- Implied or explicit threat about the present or future employment status
- Interference with her work or creating an intimidating or hostile work environment for her
- Humiliating treatment likely to affect her health & safety
What the Employer needs to do ?
As per Section 4 of the Act, every employer having more than 10 employees must constitute a committee known as Internal Complaints Committee. This Committee must include:
A Presiding Officer: A woman employed at a senior level
Members: At least two members representing the employees of the organization
External member: One member from amongst non-governmental organizations or a lawyer
Provided, that at least one-half of the total members so nominated shall be women.
The term for all ICC members should not exceed three years from the date of nomination.
A minimum of three members including presiding officer should be present for conducting any inquiry.
The ICC shall prepare an annual report of all cases filed, if any & their disposal & submit the same to the State Government.
Any aggrieved woman need to submit six copies of written complaint along with supporting, names & address of witnesses within three months from the last date of incident.
If the aggrieved woman requests, the ICC may take steps to settle the matter between the complainant & respondent through conciliation & forward the recorded settlement so arrived to the Employer or the District Officer to take action as per the recommendation. Otherwise the ICC can initiate an enquiry upon the complaint which must be completed within 90 days of time period & forward the recommendations to the employer or District Officer for implementation.
The Employer or the District Officer should act upon the recommendation within sixty days.
Duties of Employer
- Providing a safe working environment at the workplace
- Displaying the penal consequences of sexual harassment & the order constituting, the ICC
- Organizing workshops & awareness programmes at regular intervals for sensitizing the employees with the provisions of the Act & orientation programmes for the members of ICC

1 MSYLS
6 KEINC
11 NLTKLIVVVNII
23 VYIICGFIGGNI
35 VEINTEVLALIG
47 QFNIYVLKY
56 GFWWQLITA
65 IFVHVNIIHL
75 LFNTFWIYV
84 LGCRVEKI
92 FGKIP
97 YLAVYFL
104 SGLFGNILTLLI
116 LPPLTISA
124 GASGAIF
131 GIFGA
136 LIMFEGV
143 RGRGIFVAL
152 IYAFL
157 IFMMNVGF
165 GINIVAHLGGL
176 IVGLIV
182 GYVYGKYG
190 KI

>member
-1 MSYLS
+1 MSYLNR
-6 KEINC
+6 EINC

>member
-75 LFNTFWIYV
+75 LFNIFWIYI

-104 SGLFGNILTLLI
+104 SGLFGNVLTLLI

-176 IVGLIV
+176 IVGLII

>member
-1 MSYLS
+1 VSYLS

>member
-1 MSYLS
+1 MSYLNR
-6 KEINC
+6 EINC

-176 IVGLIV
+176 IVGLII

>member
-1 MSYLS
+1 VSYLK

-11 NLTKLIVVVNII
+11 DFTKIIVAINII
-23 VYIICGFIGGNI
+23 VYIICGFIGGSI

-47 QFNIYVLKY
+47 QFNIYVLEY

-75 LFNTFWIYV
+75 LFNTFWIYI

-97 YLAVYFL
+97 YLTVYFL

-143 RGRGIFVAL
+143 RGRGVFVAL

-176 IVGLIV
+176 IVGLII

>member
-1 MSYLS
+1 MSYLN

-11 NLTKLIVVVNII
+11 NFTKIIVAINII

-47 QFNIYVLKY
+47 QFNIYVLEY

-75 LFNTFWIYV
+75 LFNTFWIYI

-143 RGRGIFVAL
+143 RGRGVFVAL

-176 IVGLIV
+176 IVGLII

- Facilitating the ICC for dealing with the complaint & inquiries.
- Assisting in securing the attendance of respondent & witnesses before ICC
- Assisting woman to file a complaint in relation to the offence under the Indian Penal Code
- Treating sexual harassment as a misconduct under the service rules & initiating action for such misconduct
- Monitoring the timely submission of report by ICC
Failure to compliance
Non-compliance to the Act, can invite trouble for the management. They even face charges of abetment to the crime and criminal prosecution.
- When the employer fails to constitute an Internal Committee or breaches provisions of this Act or any rules made there under, they shall be punishable with fine of fifty thousand rupees.
- If any employer, after having been previously convicted of an offence punishable under this Act, subsequently commits and is convicted of the same offense, he shall be liable to twice the punishment.
- Cancellation or withdrawal of his license or non-renewal, or cancellation of the registration for carrying business.
How the Employers can become POSH compliant ?
For being POSH compliant, the Employer must ensure to fulfill the below requirements:
- POSH policy
- Sensitization of all employees
- Formation of Internal Complaint Committee (ICC)
- Training of ICC on investigation procedure
- Mandatory external member, who ensures fairness
- Filing of the annual report
For the detailed information you can go through the complete Act attached below.